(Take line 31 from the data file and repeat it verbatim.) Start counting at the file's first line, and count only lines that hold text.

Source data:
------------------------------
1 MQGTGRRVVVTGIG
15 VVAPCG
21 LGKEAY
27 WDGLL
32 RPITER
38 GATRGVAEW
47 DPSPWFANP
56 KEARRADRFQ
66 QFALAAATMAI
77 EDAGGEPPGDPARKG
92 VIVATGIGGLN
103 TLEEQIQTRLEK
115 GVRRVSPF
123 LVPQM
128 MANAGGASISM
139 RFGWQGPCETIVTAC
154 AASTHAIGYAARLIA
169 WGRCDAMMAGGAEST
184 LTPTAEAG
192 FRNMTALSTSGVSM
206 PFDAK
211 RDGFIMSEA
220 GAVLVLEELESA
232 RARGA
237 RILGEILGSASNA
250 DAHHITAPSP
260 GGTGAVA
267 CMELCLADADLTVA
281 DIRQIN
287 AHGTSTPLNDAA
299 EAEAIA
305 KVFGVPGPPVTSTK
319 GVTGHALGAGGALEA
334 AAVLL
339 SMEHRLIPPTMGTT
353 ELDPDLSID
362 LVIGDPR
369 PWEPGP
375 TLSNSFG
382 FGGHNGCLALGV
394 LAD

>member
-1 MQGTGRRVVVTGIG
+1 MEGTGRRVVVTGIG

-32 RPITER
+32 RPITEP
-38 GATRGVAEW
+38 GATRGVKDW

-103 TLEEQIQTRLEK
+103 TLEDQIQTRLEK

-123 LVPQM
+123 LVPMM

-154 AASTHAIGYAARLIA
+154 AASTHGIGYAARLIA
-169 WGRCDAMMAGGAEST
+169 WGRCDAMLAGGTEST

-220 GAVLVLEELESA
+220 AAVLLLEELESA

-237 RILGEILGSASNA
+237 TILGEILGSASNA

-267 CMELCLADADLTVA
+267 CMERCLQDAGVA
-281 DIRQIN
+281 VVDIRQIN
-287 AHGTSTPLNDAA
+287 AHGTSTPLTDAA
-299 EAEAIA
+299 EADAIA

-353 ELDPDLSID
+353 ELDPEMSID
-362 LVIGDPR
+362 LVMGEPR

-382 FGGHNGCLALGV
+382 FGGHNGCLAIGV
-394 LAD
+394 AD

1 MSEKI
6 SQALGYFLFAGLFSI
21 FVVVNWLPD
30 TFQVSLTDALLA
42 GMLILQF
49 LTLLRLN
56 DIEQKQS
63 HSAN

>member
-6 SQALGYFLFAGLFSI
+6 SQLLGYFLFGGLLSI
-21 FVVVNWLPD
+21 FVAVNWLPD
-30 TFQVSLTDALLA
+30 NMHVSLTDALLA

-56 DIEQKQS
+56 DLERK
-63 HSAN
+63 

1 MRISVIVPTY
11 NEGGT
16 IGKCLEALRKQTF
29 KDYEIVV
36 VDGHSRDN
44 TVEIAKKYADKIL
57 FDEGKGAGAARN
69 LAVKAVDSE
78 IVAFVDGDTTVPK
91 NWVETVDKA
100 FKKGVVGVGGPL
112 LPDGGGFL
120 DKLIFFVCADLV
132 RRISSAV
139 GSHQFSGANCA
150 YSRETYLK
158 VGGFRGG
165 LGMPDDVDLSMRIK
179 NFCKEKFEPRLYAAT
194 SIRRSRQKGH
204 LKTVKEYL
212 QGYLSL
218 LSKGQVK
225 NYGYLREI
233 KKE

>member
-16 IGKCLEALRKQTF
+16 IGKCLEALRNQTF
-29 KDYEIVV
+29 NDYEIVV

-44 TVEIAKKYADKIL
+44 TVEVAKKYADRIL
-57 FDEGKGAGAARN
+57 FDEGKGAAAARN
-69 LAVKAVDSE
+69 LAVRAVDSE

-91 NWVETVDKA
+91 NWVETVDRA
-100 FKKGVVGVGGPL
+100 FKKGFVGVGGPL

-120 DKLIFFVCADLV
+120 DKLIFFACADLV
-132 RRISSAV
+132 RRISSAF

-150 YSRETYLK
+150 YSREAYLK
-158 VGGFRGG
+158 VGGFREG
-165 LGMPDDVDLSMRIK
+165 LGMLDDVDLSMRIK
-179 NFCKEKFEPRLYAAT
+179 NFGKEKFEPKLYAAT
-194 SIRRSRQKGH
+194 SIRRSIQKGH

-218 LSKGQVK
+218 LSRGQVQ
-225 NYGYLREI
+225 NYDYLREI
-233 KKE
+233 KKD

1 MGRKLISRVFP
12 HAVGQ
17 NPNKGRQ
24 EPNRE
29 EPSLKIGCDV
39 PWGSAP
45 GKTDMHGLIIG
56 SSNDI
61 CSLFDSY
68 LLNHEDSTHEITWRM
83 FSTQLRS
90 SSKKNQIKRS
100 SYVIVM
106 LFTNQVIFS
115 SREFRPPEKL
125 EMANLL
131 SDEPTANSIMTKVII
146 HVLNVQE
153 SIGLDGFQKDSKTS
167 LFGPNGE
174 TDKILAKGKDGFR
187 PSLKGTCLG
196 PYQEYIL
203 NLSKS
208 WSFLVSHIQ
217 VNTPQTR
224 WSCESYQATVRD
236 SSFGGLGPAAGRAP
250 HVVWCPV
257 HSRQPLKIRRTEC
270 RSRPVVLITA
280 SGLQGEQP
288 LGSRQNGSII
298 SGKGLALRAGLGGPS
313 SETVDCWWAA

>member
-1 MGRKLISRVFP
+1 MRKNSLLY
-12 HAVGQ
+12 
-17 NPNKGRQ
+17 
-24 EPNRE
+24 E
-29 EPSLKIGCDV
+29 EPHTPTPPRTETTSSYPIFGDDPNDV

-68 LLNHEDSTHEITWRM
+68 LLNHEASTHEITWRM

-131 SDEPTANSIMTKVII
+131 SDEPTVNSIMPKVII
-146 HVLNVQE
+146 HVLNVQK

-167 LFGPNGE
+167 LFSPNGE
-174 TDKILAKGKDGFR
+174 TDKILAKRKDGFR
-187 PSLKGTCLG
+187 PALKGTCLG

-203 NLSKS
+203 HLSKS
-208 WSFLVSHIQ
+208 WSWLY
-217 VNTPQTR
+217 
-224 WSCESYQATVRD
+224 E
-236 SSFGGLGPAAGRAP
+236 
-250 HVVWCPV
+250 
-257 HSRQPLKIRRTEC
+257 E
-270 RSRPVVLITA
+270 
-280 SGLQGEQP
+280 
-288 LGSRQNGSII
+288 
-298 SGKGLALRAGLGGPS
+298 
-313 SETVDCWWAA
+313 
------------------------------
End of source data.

299 EAEAIA